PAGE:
"The Barn", a restaurant located on Washington Street just a block from Brainerd's landmark water tower, opened in 1945 and was owned by a family from Iowa. In 1970, Gary Kinney's parents bought it. For almost twenty years his mom made the pies and helped run the business with his dad. In 1989, Gary bought the restaurant and started making the pies himself. The pies are stored in the original pie case to entice new customers to try a slice and be forever hooked. See the old-time tables and booths through the glass of the pie case? There are four of them along one wall and three on the other side of the room, as well as two small two-seaters along a third wall. You can also choose to sit at one of nine stools at the counter. The Barn has retained its small size throughout the years, which gives it its small town coziness where regular customers, as well as newcomers, quickly become family.
It was 9:30 this morning when Dick and I shared bites of this banana cream pie with mile-high meringue, still warm from the oven, after eating breakfast at The Barn. Rhubarb custard and sour cream raisin are other favorites of mine, but the coconut, lemon, apple, cherry, blueberry, and pumpkin are equally yummy. Gary bakes twenty pies early each morning and increases that number to thirty during the summer months. In addition to pies, The Barn, which is part of the original Maid-Rite franchises, offers menu selections as well as daily specials, homemade soups, and Maid-Rites. A "Maid-Rite" is finely ground, specially seasoned, ground beef on a bun... like a sloppy joe but without the sauce. It is served with mustard, pickles or chopped onions.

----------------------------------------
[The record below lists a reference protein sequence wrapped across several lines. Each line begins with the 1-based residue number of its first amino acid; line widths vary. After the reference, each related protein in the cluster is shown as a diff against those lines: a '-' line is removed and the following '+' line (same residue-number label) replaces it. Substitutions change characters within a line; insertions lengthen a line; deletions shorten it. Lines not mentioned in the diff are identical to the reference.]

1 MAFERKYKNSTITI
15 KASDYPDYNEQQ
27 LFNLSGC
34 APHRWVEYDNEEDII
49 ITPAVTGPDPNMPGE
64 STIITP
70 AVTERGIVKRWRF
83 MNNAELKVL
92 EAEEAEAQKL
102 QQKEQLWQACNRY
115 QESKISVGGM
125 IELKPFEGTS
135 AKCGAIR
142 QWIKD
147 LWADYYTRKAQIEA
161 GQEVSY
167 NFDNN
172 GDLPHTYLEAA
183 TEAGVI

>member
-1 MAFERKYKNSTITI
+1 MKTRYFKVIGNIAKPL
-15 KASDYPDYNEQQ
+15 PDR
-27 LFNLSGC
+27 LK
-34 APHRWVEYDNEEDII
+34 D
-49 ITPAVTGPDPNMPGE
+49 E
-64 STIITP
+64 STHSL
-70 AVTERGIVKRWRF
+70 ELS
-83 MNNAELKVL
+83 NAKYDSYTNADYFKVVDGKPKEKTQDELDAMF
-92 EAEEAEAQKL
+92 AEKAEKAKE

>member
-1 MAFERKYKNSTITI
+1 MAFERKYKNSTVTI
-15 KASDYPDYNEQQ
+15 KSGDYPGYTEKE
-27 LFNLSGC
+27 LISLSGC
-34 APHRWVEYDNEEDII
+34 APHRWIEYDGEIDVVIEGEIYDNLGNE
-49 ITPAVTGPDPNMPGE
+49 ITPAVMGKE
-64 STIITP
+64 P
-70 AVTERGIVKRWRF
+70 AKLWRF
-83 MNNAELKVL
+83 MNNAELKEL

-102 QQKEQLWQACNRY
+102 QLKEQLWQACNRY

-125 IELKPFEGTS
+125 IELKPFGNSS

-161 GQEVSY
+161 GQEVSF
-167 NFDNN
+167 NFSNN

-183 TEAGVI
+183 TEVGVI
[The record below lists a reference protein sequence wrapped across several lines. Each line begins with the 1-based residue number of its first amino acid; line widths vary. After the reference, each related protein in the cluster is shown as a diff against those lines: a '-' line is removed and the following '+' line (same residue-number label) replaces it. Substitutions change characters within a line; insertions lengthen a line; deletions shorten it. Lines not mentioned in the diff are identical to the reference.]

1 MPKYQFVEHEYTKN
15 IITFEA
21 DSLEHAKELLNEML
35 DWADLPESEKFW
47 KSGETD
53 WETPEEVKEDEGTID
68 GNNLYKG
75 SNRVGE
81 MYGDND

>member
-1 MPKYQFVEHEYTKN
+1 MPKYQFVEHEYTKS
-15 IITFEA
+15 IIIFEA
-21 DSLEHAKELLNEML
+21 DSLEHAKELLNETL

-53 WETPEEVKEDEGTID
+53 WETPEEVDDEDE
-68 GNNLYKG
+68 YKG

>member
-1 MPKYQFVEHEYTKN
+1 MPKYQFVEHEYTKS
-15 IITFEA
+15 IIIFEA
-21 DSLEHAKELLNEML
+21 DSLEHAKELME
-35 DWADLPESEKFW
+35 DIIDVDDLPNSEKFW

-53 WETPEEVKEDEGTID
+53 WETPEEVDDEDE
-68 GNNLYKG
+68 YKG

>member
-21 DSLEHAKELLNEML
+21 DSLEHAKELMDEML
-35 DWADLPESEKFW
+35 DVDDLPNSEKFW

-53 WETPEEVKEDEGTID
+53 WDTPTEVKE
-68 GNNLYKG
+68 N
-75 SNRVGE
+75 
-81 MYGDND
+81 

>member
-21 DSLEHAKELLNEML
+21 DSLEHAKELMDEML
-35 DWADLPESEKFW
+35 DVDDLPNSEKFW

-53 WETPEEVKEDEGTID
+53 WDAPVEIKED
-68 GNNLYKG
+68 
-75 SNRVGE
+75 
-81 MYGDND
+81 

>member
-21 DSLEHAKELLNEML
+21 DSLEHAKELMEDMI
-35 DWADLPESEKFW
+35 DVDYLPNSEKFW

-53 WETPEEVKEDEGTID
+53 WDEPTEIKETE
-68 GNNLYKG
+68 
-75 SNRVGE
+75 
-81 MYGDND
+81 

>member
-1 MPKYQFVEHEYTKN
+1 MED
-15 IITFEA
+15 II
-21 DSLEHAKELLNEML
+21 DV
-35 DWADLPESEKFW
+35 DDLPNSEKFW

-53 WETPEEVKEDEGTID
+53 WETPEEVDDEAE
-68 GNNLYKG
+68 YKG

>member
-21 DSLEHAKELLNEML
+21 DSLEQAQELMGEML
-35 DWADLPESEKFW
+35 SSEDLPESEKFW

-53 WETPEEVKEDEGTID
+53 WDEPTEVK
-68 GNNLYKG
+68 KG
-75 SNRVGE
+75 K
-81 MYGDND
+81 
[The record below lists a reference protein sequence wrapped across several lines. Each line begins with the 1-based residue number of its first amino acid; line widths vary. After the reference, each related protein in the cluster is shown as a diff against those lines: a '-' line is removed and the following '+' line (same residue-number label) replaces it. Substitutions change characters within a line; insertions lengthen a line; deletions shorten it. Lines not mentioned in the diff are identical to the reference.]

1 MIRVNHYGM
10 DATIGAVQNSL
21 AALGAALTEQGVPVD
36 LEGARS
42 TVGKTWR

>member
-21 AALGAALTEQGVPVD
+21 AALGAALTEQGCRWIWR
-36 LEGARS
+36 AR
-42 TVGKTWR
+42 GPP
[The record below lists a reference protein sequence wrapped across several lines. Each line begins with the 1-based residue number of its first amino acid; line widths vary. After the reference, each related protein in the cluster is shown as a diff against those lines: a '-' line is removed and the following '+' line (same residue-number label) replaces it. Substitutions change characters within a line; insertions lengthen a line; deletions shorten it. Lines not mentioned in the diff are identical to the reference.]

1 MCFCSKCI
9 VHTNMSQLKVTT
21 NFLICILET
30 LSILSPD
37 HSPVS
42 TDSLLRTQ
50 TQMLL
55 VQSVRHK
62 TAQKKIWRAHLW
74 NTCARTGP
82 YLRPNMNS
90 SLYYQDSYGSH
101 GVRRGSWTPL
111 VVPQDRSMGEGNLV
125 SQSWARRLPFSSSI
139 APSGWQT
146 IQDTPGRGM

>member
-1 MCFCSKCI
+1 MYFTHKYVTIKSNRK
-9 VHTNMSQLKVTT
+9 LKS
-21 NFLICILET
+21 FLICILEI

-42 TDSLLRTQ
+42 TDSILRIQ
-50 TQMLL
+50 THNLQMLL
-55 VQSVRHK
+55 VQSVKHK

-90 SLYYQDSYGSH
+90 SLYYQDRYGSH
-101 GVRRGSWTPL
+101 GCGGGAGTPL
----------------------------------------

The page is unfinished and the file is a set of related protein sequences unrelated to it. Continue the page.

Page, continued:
One of my mottos is: "Of all the paths you take in life... make sure a few of them are dirt." Translated that means to me that we need to slow our pace to be able to discover the true gems that so easily can be hidden from our view in life's hustle and bustle. The Barn is one such gem that you must not miss during your visit to the Brainerd Lakes Area.
5:30am – 4:00pm Monday through Friday
5:30am – 3:00pm on Saturday
On a warm afternoon, Dick and I like to drive through the backroads that wind through the Cuyuna Range Mine Pits near Crosby, Minnesota located twelve miles northeast of Whiteley Creek Homestead Bed and Breakfast. After church, on this early spring Sunday afternoon bright with sunshine, we did just that.